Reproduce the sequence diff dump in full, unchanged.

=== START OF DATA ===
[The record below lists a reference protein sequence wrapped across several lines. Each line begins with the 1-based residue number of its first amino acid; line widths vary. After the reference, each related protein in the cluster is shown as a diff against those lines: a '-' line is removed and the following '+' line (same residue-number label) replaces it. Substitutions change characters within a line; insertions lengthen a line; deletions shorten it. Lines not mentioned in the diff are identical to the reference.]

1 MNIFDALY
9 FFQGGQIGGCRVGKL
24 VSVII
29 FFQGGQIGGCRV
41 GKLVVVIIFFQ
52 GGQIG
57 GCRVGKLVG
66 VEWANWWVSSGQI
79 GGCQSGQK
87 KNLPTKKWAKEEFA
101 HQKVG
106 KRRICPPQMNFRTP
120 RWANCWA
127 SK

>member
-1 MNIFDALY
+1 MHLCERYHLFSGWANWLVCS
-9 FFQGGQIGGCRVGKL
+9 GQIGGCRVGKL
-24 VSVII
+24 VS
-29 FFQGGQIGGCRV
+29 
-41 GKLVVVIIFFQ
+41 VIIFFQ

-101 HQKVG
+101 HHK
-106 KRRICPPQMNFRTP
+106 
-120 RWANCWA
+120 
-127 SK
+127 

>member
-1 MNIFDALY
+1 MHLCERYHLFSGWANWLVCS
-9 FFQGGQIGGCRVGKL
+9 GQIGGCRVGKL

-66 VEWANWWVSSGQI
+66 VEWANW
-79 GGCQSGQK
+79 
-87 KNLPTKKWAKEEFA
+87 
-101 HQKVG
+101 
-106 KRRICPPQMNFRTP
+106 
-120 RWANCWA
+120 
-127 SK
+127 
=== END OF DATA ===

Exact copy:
[The record below lists a reference protein sequence wrapped across several lines. Each line begins with the 1-based residue number of its first amino acid; line widths vary. After the reference, each related protein in the cluster is shown as a diff against those lines: a '-' line is removed and the following '+' line (same residue-number label) replaces it. Substitutions change characters within a line; insertions lengthen a line; deletions shorten it. Lines not mentioned in the diff are identical to the reference.]

1 MNIFDALY
9 FFQGGQIGGCRVGKL
24 VSVII
29 FFQGGQIGGCRV
41 GKLVVVIIFFQ
52 GGQIG
57 GCRVGKLVG
66 VEWANWWVSSGQI
79 GGCQSGQK
87 KNLPTKKWAKEEFA
101 HQKVG
106 KRRICPPQMNFRTP
120 RWANCWA
127 SK

>member
-1 MNIFDALY
+1 MHLCERYHLFSGWANWLVCS
-9 FFQGGQIGGCRVGKL
+9 GQIGGCRVGKL
-24 VSVII
+24 VS
-29 FFQGGQIGGCRV
+29 
-41 GKLVVVIIFFQ
+41 VIIFFQ

-101 HQKVG
+101 HHK
-106 KRRICPPQMNFRTP
+106 
-120 RWANCWA
+120 
-127 SK
+127 

>member
-1 MNIFDALY
+1 MHLCERYHLFSGWANWLVCS
-9 FFQGGQIGGCRVGKL
+9 GQIGGCRVGKL

-66 VEWANWWVSSGQI
+66 VEWANW
-79 GGCQSGQK
+79 
-87 KNLPTKKWAKEEFA
+87 
-101 HQKVG
+101 
-106 KRRICPPQMNFRTP
+106 
-120 RWANCWA
+120 
-127 SK
+127 